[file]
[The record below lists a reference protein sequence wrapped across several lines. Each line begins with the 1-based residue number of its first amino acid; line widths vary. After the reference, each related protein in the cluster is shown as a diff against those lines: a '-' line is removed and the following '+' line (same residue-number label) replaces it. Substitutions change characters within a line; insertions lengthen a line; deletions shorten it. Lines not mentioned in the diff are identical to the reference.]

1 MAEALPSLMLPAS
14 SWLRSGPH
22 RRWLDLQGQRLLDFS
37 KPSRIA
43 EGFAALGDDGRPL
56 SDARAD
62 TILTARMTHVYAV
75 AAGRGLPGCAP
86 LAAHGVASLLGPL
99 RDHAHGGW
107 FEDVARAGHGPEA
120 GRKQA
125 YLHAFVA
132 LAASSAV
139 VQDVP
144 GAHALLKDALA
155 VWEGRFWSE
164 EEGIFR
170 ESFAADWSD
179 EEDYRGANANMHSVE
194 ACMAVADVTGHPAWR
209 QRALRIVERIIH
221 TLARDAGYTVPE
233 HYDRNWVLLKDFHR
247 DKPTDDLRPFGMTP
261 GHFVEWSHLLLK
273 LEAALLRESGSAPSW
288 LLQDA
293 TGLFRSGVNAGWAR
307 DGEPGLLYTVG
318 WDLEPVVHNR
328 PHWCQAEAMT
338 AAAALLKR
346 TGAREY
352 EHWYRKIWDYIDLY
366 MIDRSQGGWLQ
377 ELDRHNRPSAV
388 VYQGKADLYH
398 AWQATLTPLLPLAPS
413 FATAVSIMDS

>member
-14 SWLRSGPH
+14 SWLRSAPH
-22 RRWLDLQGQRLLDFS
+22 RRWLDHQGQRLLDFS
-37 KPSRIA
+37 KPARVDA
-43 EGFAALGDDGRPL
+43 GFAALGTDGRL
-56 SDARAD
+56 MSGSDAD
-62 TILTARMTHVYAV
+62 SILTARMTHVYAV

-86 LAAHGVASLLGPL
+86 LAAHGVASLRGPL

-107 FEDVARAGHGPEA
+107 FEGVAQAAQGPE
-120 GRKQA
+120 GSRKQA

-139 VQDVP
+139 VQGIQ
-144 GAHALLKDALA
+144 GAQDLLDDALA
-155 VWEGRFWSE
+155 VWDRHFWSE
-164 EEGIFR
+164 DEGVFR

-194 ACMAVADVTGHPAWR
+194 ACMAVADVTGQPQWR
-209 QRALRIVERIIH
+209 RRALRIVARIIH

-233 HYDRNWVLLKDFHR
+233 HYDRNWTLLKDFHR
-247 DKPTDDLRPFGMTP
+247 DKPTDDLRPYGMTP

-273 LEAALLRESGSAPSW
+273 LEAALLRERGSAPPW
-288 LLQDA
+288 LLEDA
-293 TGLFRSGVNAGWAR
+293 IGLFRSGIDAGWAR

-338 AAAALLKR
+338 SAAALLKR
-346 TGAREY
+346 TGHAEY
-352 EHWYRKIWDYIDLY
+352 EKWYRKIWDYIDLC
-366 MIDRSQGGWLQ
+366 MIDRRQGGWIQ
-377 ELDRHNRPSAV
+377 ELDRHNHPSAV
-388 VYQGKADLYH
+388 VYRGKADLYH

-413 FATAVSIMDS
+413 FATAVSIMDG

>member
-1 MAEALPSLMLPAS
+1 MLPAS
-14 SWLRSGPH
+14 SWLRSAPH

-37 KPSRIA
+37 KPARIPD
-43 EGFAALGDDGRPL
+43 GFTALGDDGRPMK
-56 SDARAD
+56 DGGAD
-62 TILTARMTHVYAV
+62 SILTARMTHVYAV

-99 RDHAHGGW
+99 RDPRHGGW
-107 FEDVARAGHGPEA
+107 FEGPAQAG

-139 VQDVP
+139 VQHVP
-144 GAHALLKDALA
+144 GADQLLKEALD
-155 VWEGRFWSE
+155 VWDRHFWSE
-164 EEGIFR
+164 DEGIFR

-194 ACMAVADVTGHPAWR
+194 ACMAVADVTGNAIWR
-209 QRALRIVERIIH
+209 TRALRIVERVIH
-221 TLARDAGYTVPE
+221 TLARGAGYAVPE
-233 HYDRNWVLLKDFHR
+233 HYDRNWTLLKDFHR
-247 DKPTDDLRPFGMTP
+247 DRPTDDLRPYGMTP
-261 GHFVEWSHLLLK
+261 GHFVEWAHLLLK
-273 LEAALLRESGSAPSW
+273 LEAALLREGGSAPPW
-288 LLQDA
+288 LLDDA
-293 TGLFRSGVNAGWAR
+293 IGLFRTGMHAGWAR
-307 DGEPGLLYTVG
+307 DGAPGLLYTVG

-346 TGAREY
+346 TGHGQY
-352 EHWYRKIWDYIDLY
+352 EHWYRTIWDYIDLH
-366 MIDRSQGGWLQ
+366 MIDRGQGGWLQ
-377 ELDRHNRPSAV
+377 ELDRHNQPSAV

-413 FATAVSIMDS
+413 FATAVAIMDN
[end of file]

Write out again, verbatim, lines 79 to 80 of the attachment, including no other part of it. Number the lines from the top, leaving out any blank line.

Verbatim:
-288 LLQDA
+288 LLEDA